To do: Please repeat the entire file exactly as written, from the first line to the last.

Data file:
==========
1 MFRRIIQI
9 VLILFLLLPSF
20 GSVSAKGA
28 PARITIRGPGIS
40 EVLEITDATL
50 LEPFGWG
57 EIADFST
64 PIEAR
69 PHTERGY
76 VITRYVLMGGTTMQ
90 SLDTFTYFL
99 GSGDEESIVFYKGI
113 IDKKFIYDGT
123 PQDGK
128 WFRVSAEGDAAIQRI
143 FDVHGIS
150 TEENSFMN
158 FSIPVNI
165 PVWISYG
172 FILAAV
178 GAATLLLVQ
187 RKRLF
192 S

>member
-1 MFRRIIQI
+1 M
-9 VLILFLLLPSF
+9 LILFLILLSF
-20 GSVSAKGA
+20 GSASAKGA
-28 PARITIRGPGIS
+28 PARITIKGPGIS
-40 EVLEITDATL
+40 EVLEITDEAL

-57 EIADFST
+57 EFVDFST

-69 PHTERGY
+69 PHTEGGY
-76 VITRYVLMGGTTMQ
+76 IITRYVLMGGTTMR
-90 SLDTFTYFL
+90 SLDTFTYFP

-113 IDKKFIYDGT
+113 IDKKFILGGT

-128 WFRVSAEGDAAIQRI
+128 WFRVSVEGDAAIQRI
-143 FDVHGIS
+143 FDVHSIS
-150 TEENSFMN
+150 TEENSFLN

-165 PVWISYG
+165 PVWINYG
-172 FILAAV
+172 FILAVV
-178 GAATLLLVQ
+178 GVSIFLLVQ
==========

1 MFRRIIQI
9 VLILFLLLPSF
20 GSVSAKGA
28 PARITIRGPGIS
40 EVLEITDATL
50 LEPFGWG
57 EIADFST
64 PIEAR
69 PHTERGY
76 VITRYVLMGGTTMQ
90 SLDTFTYFL
99 GSGDEESIVFYKGI
113 IDKKFIYDGT
123 PQDGK
128 WFRVSAEGDAAIQRI
143 FDVHGIS
150 TEENSFMN
158 FSIPVNI
165 PVWISYG
172 FILAAV
178 GAATLLLVQ
187 RKRLF
192 S

>member
-1 MFRRIIQI
+1 M
-9 VLILFLLLPSF
+9 LILFLILLSF
-20 GSVSAKGA
+20 GSASAKGA
-28 PARITIRGPGIS
+28 PARITIKGPGIS
-40 EVLEITDATL
+40 EVLEITDEAL

-57 EIADFST
+57 EFVDFST

-69 PHTERGY
+69 PHTEGGY
-76 VITRYVLMGGTTMQ
+76 IITRYVLMGGTTMR
-90 SLDTFTYFL
+90 SLDTFTYFP

-113 IDKKFIYDGT
+113 IDKKFILGGT

-128 WFRVSAEGDAAIQRI
+128 WFRVSVEGDAAIQRI
-143 FDVHGIS
+143 FDVHSIS
-150 TEENSFMN
+150 TEENSFLN

-165 PVWISYG
+165 PVWINYG
-172 FILAAV
+172 FILAVV
-178 GAATLLLVQ
+178 GVSIFLLVQ